Stay tuned.

…read more

Continue reading …

Judge’s Lawsuit Against Arkansas Supreme Court Members Claiming Religious Liberty Violations Proceeds

Comments Off on Judge’s Lawsuit Against Arkansas Supreme Court Members Claiming Religious Liberty Violations Proceeds

Written by Don Byrd

A fascinating case is making its way through the federal courts in Arkansas, as a judge who was removed from death penalty cases because of his stated religious and moral opposition has sued members of the state’s Supreme Court for violations of the First Amendment and Arkansas Religious Freedom Restoration Act (ARFRA). Last week, a federal district court allowed claims against the justices to proceed.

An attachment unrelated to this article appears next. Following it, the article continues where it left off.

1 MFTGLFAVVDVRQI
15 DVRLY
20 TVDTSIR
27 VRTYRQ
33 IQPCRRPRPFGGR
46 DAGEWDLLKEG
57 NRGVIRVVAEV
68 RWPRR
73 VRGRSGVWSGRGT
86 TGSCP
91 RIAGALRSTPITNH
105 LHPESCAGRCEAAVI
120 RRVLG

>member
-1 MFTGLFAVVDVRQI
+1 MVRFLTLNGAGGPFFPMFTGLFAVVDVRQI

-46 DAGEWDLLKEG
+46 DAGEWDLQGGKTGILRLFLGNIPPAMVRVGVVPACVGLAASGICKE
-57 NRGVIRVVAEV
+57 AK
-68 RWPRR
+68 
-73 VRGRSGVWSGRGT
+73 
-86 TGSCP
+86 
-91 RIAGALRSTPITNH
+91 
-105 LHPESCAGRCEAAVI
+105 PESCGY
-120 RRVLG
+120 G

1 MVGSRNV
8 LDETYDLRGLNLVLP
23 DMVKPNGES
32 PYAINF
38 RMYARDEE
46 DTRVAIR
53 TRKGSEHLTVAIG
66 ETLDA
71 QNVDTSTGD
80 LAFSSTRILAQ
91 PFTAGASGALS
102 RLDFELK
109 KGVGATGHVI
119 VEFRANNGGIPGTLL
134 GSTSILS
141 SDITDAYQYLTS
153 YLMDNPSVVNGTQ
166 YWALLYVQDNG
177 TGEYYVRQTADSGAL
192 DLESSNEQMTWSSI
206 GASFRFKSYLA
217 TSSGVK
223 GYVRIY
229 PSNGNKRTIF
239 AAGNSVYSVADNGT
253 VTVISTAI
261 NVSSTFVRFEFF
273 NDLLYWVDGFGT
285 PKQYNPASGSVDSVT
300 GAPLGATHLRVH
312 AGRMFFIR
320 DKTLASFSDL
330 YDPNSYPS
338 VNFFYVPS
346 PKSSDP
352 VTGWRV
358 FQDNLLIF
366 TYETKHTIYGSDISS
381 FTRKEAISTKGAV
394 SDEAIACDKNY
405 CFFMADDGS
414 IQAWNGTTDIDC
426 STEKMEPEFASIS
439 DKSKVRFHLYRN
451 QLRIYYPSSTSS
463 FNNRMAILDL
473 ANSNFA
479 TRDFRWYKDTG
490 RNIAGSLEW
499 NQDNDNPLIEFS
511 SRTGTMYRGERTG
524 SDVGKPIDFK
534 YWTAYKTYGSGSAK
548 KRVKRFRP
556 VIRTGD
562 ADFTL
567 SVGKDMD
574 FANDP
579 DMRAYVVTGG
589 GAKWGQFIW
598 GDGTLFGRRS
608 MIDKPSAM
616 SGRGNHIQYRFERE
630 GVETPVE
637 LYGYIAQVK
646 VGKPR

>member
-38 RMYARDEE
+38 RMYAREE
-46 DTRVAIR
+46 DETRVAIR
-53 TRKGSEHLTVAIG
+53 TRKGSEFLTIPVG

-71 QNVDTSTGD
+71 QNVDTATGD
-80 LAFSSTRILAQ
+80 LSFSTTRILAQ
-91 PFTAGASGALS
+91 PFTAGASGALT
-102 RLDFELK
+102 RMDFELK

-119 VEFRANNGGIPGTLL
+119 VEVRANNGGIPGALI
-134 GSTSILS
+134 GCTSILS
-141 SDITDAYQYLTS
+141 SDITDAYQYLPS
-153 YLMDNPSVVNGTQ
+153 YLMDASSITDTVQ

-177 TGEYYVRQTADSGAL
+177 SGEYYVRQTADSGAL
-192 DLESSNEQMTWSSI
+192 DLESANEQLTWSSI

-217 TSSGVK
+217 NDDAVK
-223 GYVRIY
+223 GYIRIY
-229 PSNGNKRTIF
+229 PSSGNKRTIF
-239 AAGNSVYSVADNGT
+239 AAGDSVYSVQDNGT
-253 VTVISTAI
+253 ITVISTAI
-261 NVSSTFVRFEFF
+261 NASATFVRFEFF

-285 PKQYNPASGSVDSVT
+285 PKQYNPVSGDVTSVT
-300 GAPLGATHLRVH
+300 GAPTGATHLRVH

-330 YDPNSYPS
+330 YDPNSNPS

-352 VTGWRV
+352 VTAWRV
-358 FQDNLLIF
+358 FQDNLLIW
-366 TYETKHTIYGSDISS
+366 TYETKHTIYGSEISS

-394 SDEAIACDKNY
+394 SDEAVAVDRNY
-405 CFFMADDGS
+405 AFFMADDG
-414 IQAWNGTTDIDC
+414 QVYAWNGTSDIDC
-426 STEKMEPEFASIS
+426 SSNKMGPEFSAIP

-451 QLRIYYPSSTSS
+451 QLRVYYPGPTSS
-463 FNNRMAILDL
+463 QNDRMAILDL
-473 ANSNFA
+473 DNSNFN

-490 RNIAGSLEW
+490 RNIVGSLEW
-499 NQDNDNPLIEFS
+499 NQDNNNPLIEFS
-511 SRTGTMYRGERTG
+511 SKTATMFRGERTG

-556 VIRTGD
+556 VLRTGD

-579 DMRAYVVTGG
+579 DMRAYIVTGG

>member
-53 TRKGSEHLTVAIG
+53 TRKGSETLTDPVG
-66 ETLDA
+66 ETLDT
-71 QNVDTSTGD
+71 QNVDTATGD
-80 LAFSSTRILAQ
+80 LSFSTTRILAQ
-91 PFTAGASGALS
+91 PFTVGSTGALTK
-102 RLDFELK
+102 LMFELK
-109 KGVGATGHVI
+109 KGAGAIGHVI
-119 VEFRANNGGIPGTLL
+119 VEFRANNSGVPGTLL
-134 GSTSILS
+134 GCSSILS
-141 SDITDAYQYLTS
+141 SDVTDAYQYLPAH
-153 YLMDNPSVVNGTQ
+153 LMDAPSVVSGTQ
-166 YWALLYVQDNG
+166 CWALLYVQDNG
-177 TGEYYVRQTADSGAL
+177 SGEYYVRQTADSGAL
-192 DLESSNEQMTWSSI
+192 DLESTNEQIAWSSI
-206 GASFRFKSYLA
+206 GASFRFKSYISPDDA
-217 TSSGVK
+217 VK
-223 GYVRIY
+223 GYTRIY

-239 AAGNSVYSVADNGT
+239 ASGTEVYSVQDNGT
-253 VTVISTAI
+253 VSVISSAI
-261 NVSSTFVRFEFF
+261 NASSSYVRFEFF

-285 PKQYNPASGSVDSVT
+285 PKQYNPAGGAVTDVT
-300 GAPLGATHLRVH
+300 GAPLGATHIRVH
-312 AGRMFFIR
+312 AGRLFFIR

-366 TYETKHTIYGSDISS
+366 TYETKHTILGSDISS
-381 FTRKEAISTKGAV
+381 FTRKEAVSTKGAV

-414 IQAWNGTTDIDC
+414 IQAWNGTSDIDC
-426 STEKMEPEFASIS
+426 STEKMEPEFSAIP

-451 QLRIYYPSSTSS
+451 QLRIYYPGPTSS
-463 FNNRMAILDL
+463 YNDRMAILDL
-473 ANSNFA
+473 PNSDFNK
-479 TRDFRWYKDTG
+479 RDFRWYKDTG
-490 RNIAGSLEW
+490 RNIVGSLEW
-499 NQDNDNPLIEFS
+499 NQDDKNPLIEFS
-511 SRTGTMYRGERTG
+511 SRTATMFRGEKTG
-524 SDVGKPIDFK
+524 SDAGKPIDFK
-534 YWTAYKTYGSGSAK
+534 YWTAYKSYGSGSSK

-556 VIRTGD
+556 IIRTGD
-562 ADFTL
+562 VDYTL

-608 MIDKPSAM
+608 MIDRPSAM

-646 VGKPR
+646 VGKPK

Here is an excerpt from the opinion describing the issues raised by the plaintiff judge:

In his Complaint, Plaintiff acknowledges that “in his personal life and his capacity as a pastor, [he] has expressed his personal religious and moral views on the death penalty.” He admits participating in prayer vigils as an exercise of his religious expression and claims to have “always conducted his religious activities outside the auspices of his judicial role.” Plaintiff contends that “notwithstanding his personal religious beliefs and moral views about the death penalty, [he] has always attempted to interpret Arkansas law on the death penalty fairly, without predisposition and according to law and precedent.” Plaintiff admits that on April 10, 2017 he expressed his personal view, in a blog post about religious faith,that “the death penalty is ‘morally’ …read more

Continue reading …

Washington State Enacts Law to Protect Against a National Religious Registry

Comments Off on Washington State Enacts Law to Protect Against a National Religious Registry

Written by Don Byrd